Canadians who want to live or travel in the United Kingdom could be granted the ability to do so without the current shackles of visa requirements and limitations, should the British parliament heed the call of a British think-tank.
That call involves urging for the creation of a vast “bilateral mobility zone” that would give citizens of the United Kingdom, Australia, New Zealand and Canada the ability to travel freely, without the need for work or travel visas, between those Commonwealth nations.
"We want to add distinct value to Commonwealth citizenship for those who wish to visit, work or study in the U.K.," reads the report released by the Commonwealth Exchange. "The Commonwealth matters to the U.K. because it represents not just the nation’s past but also its legacy in the present, and its expanded potential in the U.K.’s future."
The idea of easier mobility between Canada and some of its closest Commonwealth allies would be an exciting concept. There are currently 90,000 Canadian-born residents of the U.K., and another 34,000 living in Australia and New Zealand.
The Commonwealth Exchange report takes on the larger question of the U.K.’s place on the international stage, noting that while the economies of European Union members are struggling, the Commonwealth nations such as Australia and India are booming. Despite this, its connection to those countries is weakening.
For instance, as many as 73,000 people were immigrating to Britain from Old Commonwealth nations– specifically Australia, New Zealand, Canada and South Africa – a decade ago. By 2011, that figure had dropped to 23,000.
The number of Canadian immigrating to the U.K. has increased from 6,000 in 1999 to 9,000 in 2012. But visa requirements continued to limit that.
An account from a Canadian musician offered to the Commonwealth Exchange notes that she was forced to leave London at the end of her two-year working holiday visa, despite having gainful employment. She has since managed to secure a temporary visa, which in reviewed every three months.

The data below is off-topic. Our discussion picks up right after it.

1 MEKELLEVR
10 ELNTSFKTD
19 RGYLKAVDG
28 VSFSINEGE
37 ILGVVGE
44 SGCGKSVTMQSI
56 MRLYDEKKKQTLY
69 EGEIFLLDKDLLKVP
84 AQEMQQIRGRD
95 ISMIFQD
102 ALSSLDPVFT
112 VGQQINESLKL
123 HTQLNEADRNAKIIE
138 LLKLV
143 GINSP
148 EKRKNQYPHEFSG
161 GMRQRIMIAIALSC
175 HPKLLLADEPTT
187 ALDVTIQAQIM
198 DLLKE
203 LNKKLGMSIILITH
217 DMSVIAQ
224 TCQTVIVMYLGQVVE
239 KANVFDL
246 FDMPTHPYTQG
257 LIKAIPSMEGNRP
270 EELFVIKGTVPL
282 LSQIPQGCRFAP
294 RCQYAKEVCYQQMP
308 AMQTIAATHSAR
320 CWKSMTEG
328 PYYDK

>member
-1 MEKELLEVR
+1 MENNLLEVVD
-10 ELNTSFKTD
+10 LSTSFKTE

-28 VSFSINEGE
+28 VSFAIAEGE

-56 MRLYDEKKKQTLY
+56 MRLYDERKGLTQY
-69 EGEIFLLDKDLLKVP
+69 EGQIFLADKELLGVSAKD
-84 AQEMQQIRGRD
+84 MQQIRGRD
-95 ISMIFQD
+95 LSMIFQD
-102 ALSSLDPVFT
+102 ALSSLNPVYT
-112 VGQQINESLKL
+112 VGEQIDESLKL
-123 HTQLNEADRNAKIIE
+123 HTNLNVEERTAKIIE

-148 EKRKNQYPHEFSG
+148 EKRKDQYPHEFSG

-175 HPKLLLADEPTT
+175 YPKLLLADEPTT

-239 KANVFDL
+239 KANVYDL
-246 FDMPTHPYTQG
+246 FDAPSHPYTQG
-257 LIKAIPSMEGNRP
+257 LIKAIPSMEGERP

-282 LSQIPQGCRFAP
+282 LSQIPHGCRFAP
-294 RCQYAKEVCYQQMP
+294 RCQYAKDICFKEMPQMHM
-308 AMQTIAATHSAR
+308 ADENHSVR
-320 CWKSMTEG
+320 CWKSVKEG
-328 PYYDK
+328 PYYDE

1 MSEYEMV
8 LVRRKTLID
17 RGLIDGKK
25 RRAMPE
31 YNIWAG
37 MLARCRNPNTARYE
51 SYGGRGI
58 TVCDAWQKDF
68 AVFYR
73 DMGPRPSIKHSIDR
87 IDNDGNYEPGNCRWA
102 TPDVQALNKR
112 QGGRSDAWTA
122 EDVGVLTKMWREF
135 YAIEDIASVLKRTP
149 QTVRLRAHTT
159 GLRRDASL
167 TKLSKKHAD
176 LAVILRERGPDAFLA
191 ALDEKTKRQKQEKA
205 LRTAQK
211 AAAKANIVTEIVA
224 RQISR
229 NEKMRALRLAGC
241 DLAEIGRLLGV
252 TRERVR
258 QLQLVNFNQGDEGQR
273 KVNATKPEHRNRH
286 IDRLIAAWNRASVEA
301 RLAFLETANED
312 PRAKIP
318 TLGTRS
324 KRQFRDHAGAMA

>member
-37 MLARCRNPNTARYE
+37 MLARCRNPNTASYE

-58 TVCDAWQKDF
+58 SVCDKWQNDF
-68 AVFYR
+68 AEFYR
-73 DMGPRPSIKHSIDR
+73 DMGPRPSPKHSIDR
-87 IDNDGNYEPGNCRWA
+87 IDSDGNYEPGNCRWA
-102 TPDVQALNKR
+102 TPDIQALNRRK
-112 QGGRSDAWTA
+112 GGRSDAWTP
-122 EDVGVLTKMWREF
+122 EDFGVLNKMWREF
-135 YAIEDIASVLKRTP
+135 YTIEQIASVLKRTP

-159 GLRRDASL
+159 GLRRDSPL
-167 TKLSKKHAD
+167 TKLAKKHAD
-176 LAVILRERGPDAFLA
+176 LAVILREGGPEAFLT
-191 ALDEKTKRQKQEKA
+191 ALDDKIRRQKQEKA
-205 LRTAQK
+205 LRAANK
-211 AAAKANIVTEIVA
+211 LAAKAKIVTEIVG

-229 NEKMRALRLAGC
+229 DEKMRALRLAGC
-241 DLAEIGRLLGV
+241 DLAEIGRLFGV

“I now live my life in the U.K. three months at a time, never knowing when the quota might be full. This has the most deleterious effects on both my personal and professional life,” she writes.
The study makes the benefit of stronger ties between Commonwealth nations seem self-evident. The Commonwealth comprises 53 nations, with a total population of 2.3 billion people. And it shares English – the language of business and the internet – as its common tongue.
The report notes:
The UK, Australia, Canada, and New Zealand share the same Head of State, the same language, and the same common-law legal system. Critically, they are all highly economically developed democracies, and there is also a distinct common culture and familial bond between them. Taken together this has led some to ask why policies of free movement don’t already exist.
This statement drives the debate toward the monarchy, and to detractors of the Crown it could be seen as promoting closer ties based on that shared history.
The group Citizens for a Canadian Republic, for instance, promotes doing away with the Royal Family as Canada’s heads of state. But it does support Canada remaining involved in the Commonwealth, suggesting historic and economic ties are free to stand as separate discussions.
London Mayor Boris Johnson has previously discussed the idea publicly and wrote that he welcomes the “long-overdue discussion.”
"[W]e should welcome the brightest and the best from a wider range of countries. As we re-examine our relationship with the European Union, we have a vital opportunity to recast our immigration system in just this way. And the first place to start is with the Commonwealth," he wrote.
The idea is based on the Trans-Tasman Travel Arrangement, which allows residents of Australia and New Zealand to live and work in either country without restrictions - save for those who pose health or security concerns.
There are some limitations, most notably that New Zealanders in Australia do not have access to welfare or the right to vote, but it is otherwise a relatively free flow between the two countries.
Canada already has various travel arrangements in place with Britain, Australia and New Zealand, including visitor’s visas and the Youth Mobility Program.
But this notion of a bilateral mobility zone between Toronto and London would remove those limitations altogether.
For now, we’ll be holding our breath. The United Kingdom is facing a federal election next year, and revolutionizing the country’s foreign relations strategy and immigration standards would surely need to wait until there is time to focus.
Still, the suggestion alone is rather interesting.